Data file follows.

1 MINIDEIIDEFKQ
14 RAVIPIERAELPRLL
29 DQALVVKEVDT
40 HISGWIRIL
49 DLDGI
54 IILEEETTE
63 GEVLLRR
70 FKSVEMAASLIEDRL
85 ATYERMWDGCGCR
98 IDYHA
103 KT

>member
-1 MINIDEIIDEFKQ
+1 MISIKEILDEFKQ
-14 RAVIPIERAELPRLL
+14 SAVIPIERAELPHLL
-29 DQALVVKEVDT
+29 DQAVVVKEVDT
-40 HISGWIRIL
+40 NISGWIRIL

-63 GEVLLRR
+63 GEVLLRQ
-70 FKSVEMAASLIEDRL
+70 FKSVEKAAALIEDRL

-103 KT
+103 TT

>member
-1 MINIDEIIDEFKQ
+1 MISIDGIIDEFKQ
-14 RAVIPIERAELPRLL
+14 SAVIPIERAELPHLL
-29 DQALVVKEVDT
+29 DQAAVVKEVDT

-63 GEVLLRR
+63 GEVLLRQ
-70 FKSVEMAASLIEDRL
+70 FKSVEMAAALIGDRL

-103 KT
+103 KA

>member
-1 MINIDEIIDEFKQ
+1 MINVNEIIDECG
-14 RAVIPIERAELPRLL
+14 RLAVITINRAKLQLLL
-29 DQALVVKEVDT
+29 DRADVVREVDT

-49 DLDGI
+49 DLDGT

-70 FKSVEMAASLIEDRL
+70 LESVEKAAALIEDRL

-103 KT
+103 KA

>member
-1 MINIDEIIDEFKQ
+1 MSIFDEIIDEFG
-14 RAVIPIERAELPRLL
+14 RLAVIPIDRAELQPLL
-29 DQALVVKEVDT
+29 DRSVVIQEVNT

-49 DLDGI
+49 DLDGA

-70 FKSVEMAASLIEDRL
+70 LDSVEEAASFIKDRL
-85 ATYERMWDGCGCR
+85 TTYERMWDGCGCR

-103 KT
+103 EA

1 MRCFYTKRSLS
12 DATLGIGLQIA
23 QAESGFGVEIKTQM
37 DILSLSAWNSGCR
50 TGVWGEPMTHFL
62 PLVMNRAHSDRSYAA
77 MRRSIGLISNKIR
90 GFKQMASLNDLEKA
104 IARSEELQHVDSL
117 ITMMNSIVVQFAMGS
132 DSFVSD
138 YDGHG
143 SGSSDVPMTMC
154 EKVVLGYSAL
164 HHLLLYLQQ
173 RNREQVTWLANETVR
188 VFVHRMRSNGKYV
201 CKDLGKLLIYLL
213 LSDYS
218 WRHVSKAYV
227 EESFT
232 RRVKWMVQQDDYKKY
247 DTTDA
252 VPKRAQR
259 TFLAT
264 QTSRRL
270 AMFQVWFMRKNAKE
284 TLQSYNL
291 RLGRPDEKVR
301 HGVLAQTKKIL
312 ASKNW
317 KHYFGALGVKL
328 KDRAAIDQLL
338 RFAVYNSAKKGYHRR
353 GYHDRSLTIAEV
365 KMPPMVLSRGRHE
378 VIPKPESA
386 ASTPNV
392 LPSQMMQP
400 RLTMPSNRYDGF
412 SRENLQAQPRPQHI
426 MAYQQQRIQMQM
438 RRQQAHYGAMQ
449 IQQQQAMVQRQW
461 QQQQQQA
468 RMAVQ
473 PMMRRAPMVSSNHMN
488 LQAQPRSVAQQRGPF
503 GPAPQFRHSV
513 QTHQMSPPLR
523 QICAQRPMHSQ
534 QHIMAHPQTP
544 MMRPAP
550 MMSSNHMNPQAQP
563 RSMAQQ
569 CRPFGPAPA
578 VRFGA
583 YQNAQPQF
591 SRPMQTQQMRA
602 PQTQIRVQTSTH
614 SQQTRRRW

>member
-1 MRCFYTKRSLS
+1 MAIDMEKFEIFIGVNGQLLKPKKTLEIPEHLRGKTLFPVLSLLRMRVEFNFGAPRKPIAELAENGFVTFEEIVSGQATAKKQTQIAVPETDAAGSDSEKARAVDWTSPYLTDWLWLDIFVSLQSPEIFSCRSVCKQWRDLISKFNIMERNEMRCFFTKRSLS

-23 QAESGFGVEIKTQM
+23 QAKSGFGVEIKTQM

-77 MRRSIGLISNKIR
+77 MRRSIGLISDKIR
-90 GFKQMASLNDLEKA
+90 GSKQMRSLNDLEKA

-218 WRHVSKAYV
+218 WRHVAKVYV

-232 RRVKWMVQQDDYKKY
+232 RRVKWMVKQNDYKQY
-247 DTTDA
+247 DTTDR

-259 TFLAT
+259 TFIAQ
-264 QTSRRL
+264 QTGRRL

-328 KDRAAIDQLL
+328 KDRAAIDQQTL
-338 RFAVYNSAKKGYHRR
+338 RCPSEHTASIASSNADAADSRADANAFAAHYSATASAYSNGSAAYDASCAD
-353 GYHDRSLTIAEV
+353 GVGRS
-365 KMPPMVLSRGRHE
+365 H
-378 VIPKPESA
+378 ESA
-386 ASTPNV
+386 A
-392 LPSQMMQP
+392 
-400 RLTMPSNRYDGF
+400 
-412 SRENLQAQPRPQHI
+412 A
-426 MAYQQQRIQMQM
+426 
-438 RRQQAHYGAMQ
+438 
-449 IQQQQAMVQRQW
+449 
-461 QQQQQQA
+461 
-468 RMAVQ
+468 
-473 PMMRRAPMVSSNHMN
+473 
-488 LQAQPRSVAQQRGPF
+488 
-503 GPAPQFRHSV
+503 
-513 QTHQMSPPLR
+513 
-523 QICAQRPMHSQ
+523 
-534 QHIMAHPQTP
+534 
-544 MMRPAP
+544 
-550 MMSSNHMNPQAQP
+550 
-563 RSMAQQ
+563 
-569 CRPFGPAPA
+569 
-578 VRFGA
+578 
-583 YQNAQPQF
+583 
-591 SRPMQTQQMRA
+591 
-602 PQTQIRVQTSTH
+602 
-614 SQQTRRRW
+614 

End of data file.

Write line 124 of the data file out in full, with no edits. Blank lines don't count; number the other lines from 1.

578 VRFGA